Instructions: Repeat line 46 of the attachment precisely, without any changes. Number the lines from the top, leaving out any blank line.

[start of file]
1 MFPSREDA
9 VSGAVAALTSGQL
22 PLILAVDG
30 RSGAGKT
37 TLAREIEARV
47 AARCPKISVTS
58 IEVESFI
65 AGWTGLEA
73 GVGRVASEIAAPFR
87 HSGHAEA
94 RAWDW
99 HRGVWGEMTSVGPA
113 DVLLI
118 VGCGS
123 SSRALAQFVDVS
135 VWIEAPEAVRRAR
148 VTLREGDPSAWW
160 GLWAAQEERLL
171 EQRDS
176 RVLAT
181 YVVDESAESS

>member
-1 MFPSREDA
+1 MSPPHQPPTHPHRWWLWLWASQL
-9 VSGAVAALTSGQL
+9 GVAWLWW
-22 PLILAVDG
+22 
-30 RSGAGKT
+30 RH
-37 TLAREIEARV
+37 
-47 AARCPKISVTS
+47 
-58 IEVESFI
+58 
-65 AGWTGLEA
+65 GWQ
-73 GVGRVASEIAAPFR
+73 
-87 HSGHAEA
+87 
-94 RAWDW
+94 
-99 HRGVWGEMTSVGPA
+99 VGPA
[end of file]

+99 VGPA